Critical to the vitality and economic health of the greater Pittsburgh metropolitan area, the Pennsylvania Turnpike Commission's Mon/Fayette Expressway & Southern Beltway Projects include seven different concrete pavement construction jobs, each of which are in varying stages of completion.
The following are just three portions of the projects:
Uniontown to Brownsville. The majority of this section of this section of the Mon/Fayette Expressway Project is currently under construction. The concrete used for road surfaces is Class AA, which has a mix design compressive strength of 3000 psi at seven days and 3750 psi at 28 days. A total of 30 bridge decks include a special high-performance, 9-inch-thick Class AAA concrete mix, which has a strength of 3600 psi at seven days and 4500 psi at 28 days.
The concrete is being batched on-site from temporary batch plants, a number of which are located at various points along the project. Specifications dictate the amount of slump and percentage of entrained air allowed, in addition to the minimum cure strengths needed based on the class of concrete.
Variables considered in the specifications include the ambient temperature (too cold and curing blankets may be used, too hot and ice may be added to the mix to keep it cool), the amount of time available for cure (faster yield mixes known as “hi-early” may be used), the distance to travel for concrete trucks, and finally, the method of placement.
I-70 to PA 51. Completed in 2002, this 17-mile section of the Mon/Fayette Expressway was constructed for a total of $588 million. Approximately 840,000 square yards of concrete pavement was placed from a Rex Model S batch plant centrally located to the construction site. Both fine and course aggregates were used in the approved concrete mix. Agitors and mixers were used in conjunction with hand pours as well as at the starting or ending bulkhead of a slip-form pour.
Concrete consistency for I-70 to PA-51 was controlled through precise action points. Air content was controlled at +/- 0.5% of target and slump at +/-¼ inch of target.
Paving operations began with a CMI PC450 belt spreader, starting from the end of the previous day's pour, placing concrete full width for the paving start up. A Gomaco GHP 2800 paver then proceeded over the concrete to begin paving. The final finisher on the back of the paver worked grout to the surface and closed any small holes that were found. Finishers and inspectors checked the concrete surface with a 10-foot straightedge and any rough spots were floated out with bull floats.
A cure machine operator applied texture to the finished surface of the pavement in 8-foot rectangular sections using a random tining format. Random tining was used instead of conventional texturing to reduce tire/pavement noise and to further enhance the ride.
PA-60 to US 22. Also known as the Findlay Connector, this portion of the Southern Beltway opened to traffic in late 2006. It begins at the Pittsburgh International Airport and proceeds 5½ miles to US 22. It's also the first segment of the planned 35-mile Southern Belt-way around the city of Pittsburgh.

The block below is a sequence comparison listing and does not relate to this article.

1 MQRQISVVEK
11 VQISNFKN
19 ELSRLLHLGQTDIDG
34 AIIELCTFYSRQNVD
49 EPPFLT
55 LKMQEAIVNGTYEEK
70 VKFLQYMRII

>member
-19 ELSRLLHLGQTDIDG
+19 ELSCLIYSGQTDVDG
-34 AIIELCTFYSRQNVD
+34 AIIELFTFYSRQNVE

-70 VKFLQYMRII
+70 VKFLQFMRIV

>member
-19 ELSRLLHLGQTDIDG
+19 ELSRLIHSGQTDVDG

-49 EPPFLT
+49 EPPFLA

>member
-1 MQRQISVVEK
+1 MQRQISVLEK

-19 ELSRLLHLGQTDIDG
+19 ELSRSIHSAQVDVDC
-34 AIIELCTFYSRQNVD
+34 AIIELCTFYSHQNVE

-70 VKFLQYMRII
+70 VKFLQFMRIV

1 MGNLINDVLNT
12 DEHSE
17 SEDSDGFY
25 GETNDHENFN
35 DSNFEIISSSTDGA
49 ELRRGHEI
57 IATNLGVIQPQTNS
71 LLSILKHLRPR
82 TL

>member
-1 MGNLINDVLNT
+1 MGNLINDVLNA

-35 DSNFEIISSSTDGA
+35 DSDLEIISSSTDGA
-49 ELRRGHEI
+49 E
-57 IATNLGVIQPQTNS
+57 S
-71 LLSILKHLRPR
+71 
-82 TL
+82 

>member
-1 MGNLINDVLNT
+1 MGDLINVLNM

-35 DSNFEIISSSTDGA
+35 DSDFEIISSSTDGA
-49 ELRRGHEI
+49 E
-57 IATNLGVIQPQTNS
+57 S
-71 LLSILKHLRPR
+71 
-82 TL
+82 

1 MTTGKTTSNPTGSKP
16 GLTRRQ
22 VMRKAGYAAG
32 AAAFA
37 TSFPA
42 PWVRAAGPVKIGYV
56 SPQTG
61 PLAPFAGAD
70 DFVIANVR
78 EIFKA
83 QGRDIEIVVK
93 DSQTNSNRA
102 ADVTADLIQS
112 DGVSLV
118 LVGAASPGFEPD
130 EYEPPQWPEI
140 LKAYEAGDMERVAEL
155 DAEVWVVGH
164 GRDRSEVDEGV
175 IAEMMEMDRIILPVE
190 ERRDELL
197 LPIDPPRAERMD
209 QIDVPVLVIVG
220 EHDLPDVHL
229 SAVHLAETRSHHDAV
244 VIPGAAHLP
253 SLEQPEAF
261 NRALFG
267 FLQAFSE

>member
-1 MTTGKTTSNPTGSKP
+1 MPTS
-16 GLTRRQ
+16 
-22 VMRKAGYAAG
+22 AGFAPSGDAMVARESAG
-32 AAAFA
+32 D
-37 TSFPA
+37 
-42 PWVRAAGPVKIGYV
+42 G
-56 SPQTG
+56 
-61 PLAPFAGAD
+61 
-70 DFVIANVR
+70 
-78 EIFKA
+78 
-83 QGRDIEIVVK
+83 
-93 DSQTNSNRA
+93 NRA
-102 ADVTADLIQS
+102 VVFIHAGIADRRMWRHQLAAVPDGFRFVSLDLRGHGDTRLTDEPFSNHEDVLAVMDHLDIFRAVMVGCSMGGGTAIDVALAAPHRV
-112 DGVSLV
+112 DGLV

The Findlay Connector was constructed in three sections and totaled $165 million, of which $20 million was earmarked for concrete applications. Approximately 525,000 square yards of 12-inch portland cement was placed.
For two thirds of the PA-60 to US 22 project, concrete was provided by a Rex Model S batch plant owned by Hi-Way Paving, Hilliard, Ohio. For the final third of the project, concrete was provided by Golden Triangle, Imperial, Pa., using a Vince Hagen batch plant. Both concrete plants were erected on-site. The concrete was passed through a preconstruction uniformity test for approval by the Pennsylvania Turnpike Commission and to ensure consistency in the mix.
The Hi-Way Paving mix design included a slag course aggregate and a natural sand fine aggregate while the Golden Triangle mix design included a gravel course aggregate and a natural fine aggregate.
Agitor and dump trucks hauled the plastic concrete from the batch plant to the paving train. Testing for both concrete mixes during batching also was conducted to ensure the material had proper slump and air content when delivered to the paver.
The Hi-Way Paving concrete was placed using a Gomaco 2800 New Generation slip-form paver for mainline paving and a Gomaco 6300 for ramp and shoulder paving. Spreaders included a Gomaco 2600 placer and an Allen Spreader in order to keep a consistent amount of concrete in front of the paver. Golden Triangle used a Gomaco 2800 slip-form paver for the mainline, a Gomaco Commander III paver for ramps and shoulders, and an Allen Spreader to increase production and improve quality.
Minimal hand finishing was required; finishers checked surface smoothness with straightedges. Forms were used for handwork in odd-shaped panels and tie-ins where slip-forming was not an option. Grade elevation was periodically checked by straightedges and stringline. Finally, profile index readings were taken shortly after the concrete reached strength for smoothness and acceptance.
- Owner: Pennsylvania Turnpike Commission
- Architect/engineer: PBS&J, Canonsburg, Pa.